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Budget passed, ski hill discussed

The Indian Lake town board passed a budget that increases the tax levy by 1.3 percent Nov. 10.

The Indian Lake town board passed a budget that increases the tax levy by 1.3 percent Nov. 10. Photo by John Grybos.

— The town's budget came in well under the tax cap, with a levy increase of 1.3 percent.

Pam Howard, the senior town clerk, cautioned the town board against staying too far under the tax cap.

“If you cut too close right now, the next board will need to go up 6 or 7 percent. That's not fair to them,” she said.

Town Supervisor Barry Hutchins agreed.

“The budgets that we're passing are not sustainable,” said Hutchins. “We're down to the bone.”

The town-wide tax rate will increase by slightly more than 1 percent per thousand.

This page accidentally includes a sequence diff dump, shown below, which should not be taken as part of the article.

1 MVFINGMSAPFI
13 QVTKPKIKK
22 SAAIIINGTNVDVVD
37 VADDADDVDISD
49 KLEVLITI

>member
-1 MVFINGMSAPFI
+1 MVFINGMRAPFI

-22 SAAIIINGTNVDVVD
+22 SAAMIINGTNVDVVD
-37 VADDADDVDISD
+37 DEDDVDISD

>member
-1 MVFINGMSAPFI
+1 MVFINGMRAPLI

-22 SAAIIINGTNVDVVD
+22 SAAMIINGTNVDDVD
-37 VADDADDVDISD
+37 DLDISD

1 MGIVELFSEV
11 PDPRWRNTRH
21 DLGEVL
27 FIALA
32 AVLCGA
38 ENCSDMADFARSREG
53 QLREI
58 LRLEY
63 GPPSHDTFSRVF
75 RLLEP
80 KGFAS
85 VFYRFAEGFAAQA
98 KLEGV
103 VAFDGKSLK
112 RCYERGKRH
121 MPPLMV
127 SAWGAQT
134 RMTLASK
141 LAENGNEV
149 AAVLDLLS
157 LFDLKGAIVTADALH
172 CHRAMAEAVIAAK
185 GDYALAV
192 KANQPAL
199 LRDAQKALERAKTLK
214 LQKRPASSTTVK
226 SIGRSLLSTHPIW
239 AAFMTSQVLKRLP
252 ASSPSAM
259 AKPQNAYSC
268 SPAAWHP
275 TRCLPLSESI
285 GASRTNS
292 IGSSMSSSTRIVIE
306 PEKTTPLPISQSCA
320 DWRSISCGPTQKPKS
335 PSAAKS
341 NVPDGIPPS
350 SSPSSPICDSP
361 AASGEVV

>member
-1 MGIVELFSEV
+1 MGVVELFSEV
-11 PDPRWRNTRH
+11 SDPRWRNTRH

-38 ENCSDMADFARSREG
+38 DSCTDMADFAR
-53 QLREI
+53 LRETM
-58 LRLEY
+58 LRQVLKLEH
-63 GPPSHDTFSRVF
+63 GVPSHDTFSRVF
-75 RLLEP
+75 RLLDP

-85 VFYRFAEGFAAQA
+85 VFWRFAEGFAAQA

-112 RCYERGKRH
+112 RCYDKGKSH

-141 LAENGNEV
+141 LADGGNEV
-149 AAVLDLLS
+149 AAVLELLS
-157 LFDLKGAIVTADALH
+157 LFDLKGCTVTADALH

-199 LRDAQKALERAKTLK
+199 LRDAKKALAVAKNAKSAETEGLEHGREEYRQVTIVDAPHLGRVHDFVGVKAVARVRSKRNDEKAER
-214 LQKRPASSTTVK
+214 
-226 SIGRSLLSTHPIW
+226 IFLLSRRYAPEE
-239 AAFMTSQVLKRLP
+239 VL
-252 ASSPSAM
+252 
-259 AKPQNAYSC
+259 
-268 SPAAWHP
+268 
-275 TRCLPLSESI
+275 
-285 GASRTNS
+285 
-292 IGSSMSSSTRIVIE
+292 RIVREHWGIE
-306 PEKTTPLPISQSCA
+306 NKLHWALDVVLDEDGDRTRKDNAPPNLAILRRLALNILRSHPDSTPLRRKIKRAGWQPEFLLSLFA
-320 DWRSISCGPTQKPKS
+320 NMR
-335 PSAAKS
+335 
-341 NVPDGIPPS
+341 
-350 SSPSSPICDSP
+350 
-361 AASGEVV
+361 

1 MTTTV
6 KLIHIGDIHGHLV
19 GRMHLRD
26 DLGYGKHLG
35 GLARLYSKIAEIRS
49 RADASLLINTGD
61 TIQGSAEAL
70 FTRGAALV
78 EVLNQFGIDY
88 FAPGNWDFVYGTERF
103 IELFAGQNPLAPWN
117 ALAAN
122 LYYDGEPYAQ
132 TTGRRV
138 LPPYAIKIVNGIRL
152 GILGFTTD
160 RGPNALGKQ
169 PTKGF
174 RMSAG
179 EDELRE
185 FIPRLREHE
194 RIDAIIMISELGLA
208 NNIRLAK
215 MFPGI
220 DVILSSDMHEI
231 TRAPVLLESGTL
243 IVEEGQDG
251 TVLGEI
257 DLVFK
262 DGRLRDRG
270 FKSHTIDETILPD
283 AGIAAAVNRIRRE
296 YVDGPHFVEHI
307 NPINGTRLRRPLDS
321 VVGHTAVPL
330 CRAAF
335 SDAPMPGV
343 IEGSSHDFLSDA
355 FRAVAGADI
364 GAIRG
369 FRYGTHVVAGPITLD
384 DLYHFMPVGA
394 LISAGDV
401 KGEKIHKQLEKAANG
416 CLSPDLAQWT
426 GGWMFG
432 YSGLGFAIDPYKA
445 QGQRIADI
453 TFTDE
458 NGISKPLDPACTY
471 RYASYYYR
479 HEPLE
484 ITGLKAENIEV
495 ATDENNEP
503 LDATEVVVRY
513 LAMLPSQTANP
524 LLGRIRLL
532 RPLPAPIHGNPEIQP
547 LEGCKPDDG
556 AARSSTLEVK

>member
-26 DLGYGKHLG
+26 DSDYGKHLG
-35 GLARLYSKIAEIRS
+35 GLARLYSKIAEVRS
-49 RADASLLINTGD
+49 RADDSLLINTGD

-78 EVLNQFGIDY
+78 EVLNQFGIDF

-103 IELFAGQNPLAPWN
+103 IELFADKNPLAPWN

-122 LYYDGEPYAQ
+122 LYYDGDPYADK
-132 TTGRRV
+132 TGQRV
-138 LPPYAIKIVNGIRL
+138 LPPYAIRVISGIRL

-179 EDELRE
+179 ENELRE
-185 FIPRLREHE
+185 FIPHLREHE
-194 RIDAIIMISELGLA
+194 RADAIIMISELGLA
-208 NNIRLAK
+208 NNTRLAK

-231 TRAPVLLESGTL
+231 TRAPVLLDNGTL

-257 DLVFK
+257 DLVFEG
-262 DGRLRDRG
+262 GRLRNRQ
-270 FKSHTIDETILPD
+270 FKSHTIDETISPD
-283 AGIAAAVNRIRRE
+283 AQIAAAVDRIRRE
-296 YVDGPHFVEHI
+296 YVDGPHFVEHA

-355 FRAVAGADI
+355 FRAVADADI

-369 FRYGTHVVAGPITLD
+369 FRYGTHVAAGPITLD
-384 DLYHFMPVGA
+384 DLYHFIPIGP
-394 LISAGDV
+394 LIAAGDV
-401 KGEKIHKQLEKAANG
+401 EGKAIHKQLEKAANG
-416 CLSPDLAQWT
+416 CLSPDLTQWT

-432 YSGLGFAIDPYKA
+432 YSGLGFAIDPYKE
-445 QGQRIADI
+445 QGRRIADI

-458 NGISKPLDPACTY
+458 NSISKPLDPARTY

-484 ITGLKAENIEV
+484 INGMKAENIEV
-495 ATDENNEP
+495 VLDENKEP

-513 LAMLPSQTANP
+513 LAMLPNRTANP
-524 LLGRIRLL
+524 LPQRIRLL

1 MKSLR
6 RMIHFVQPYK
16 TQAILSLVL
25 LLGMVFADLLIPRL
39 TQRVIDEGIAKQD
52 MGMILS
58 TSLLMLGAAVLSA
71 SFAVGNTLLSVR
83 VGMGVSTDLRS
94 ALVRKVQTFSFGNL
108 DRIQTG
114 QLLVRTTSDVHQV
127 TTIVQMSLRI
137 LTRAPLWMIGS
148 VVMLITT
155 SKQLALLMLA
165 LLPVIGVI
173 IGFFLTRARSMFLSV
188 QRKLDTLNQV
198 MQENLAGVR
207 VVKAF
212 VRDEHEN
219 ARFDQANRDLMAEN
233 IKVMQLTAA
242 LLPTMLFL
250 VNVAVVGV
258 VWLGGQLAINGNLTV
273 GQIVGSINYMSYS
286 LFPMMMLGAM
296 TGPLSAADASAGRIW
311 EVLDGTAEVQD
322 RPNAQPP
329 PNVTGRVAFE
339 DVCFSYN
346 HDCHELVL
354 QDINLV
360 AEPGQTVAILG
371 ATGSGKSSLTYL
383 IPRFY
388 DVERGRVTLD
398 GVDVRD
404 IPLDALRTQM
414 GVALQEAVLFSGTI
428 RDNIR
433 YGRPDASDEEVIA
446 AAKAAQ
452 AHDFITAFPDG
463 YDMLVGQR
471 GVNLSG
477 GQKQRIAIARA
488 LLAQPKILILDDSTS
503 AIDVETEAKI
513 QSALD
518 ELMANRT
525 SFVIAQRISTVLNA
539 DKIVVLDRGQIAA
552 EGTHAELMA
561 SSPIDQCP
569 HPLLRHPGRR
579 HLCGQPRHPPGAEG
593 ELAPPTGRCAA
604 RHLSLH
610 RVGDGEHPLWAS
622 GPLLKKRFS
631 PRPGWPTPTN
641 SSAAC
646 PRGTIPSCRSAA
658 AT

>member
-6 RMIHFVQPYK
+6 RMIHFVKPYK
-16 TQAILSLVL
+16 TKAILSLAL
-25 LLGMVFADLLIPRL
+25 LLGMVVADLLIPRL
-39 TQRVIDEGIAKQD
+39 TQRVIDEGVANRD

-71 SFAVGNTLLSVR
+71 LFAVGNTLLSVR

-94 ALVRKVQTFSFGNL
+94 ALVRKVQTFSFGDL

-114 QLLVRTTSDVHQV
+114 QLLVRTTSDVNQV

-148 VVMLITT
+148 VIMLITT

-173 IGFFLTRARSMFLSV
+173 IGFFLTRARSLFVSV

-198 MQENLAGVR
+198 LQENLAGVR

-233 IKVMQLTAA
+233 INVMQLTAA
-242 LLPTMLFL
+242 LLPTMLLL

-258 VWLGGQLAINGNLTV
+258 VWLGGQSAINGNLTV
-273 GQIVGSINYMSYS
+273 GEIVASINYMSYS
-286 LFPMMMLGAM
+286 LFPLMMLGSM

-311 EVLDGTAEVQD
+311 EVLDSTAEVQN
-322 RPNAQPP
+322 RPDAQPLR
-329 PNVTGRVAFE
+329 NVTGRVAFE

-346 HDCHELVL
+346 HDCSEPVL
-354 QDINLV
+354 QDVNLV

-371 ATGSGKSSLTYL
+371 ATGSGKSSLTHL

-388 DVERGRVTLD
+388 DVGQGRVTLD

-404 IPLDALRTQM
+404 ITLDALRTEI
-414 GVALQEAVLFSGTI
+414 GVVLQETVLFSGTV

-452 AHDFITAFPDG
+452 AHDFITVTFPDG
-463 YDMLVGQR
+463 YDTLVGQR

One point of difficulty was dealing with the increasing cost of health insurance for town employees. Accommodating the same level of health insurance for town employees may not be a possibility in future budgets, said Hutchins.

“This is a very minimal change. I'm not sure how much longer we'll be able to do that,” he said.

The town's ski hill was the subject of much discussion, though the funding set aside for its operation was left alone for this budget cycle.

The hill has suffered from dropping numbers of young people attending ski lessons there, and the board worried that though the hill is a recreational and educational resource for the community, it's not self-sustaining at a time when budgets are tight at every level of government.

The hill was cited as a draw for families interested in moving to the area.

Councilwoman Sally Stanton said, “It'll be another dark spot in Indian Lake, and we don't need that right now.”

An idea is to increase the usage for the hill, including tubing or other snowsports, though that would require investment.

Hutchins said if the hill isn't expanded, there's no way to increase the market for it.

“It's no fault of anybody's. I know demographics have changed.”

Councilman John Rathbun said it's worth waiting another year to explore options.

“When we lose things, we don't get them back,” he said.

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